Grantland's Bryan Curtis wrote up the full story in 2013, including interviews with people that were involved at the time. It outlines how the senior Goodell transformed from a sharp, committed Republican congressman -- "kind of the Paul Ryan of the time," one Times reporter told Curtis -- into a sideburn-wearing, Jane Fonda-befriending senator from the Empire State. We've excerpted part of the Post's coverage of that change to illustrate a remarkable time period and a remarkable -- and brief -- political career.
Shortly after Goodell arrived in the House in 1963, he was an "arch-conspirator," one of the "Young Turks" that helped to elevate then-Rep. Gerald Ford (R-Mich.) to the chairmanship of the House Republican Conference. While the "rebels" told the Post that they weren't after the speaker, their moves helped put Goodell on the map.
By 1965, Goodell was tasked (by Ford) with a new job: Give the Republican Party -- which had been demolished in the 1964 presidential race by Lyndon Johnson -- a positive image. The goal was to develop policy proposals from the right to counter the Democrats that not only controlled the House, but had also gained 37 more seats the previous year.
Then, 46 years ago today, the Post reported that Goodell had accepted Rockefeller's appointment. According to Curtis's research, Goodell had sent a private memo to Rockefeller, making his case for his position at the overlap of the Republican Party and the ability to appeal to young Kennedy supporters -- the sort of thing that was implicit in his 1965 task.
The appointment would last until the 1970 election, at which point Goodell would need to win a full term.
The same day, the Post ran a profile of the rest of Goodell's family: his wife, Jean (who was unnamed in the article), their Great Dane, and the five boys, who were identified. (Roger is the middle one.) The boys were apparently more popular than the dog; one New York neighbor told Goodell (perhaps apocryphally) that he'd vote for him solely to move the dog to Washington.
Goodell didn't waste much time in tweaking expectations.
The evolution on Vietnam
His position on the Vietnam War had already shifted by the time he took office in the Senate, although his advocacy hadn't begun in force. The Grantland article does a nice job walking through the transition, which you should read, if interested. By September 1969, he'd introduced a bill that would have cut off funding for Vietnam, having given Nixon a cursory heads up in advance.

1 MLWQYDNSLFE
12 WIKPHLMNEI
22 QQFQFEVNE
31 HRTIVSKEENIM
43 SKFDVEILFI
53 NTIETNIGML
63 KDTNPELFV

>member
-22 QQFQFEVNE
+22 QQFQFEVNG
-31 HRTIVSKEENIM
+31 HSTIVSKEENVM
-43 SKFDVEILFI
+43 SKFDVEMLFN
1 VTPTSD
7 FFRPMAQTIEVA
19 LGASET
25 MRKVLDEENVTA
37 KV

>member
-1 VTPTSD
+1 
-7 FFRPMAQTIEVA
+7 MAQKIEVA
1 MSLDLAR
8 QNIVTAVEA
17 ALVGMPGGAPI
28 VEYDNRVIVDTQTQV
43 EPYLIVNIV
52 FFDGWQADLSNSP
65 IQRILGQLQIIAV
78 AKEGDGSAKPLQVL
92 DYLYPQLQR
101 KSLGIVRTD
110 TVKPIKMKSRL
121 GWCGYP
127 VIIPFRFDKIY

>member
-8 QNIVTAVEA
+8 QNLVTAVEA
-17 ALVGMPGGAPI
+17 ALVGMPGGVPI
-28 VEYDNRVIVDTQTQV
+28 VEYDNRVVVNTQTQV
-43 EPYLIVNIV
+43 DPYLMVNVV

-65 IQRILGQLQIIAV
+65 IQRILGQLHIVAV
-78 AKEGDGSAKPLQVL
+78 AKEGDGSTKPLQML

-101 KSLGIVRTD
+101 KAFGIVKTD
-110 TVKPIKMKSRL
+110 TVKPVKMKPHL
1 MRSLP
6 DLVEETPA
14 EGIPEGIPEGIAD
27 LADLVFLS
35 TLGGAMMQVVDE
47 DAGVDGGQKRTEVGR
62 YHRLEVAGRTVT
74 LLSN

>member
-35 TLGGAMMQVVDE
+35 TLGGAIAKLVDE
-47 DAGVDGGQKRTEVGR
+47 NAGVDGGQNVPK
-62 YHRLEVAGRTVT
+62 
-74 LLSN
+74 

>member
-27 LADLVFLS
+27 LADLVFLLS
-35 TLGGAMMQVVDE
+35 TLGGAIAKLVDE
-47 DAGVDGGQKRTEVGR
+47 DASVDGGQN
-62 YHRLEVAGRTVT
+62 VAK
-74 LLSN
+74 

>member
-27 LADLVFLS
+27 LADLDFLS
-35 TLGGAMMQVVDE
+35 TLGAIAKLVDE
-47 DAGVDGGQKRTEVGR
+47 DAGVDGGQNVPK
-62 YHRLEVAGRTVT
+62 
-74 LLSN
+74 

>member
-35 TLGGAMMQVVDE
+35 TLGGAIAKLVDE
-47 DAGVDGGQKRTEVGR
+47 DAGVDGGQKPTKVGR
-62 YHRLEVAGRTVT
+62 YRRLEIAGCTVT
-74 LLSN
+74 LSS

By the end of 1969, Goodell's switch was obvious enough to warrant a feature on the front page of the Post, "Goodell: The Evolution of a Dove." It describes Goodell as "the Senate's newest and most unequivocal dove [and] one of the very few adult heroes to the campus Left." It describes college students wearing buttons riffing on the comic strip Peanuts, declaring, "You're A Good Man, Charlie Goodell." Staffers asked that the buttons be put away, because thy were pink.
When that feature ran, Goodell had already participated in a massive anti-war march in Washington. When the Nixon Justice Department tried to prevent the march from progressing down Pennsylvania Avenue near the White House, Goodell intervened, suggesting that such a move would increase, not decrease the likelihood of violence. Eventually, Goodell and the activists triumphed. He marched arm-in-arm with Coretta Scott King.
The war with Nixon (and Agnew)
As the 1970 election approached, Nixon unleashed his most effective weapon against Goodell: his vice president, Spiro Agnew. Agnew didn't mince words. First he called Goodell a "radical liberal," who'd been supportive of dissident elements.
But Goodell punched back. A few days later, he compared Agnew to the virulent anti-Communist Joseph McCarthy, and challenged Agnew to a debate. (The vice president declined.)
Agnew's most vicious attack borrowed from a name in the day's news: Christine Jorgensen, a transgender woman who served as a GI during World War II but transitioned to being a woman in the 1950s. The change prompted some media attention, so when Agnew called Goodell the "Christine Jorgensen of the Republican Party," it landed hard.
Jorgensen later demanded an apology.
Goodell faced an unusual problem in 1970: he was running not only against a Democrat, Rep. Richard Ottinger, but against a Conservative candidate, James Buckley. (His brother, the better-known William F. Buckley.)
The attention from Agnew bolstered Goodell's image in the public eye for a while. Remember: This was a member of the House from western New York who had been in the Senate seat for only a few months by the time he was seeking reelection. Agnew's ferocity gave Goodell some time in the national spotlight.
But Agnew's attacks on Goodell, tying him closely to the anti-war left, also had a very deliberate political purpose, as Post columnist William White wrote.
"The conclusion, reached after much deliberation, has been that the problem is to stop both Ottinger and Goodell and so to bring in Buckley as the winner. Nobody around the Nixon administration has for sometime doubted that the only possible way to accomplish these results is the channel off toward Goodell some of the ultra-liberal New York vote now turning heavily toward Ottinger — but not enough to risk a Goodell victory in November."
For a while, Goodell apparently toyed with the idea of dropping out of the race, only to announce, during an unusual preemption of the television show "Lassie," that he would not.
But he lost, exactly as White outlined.
Goodell's stand on the Vietnam War lost him a full term in office. He never ran for any position again.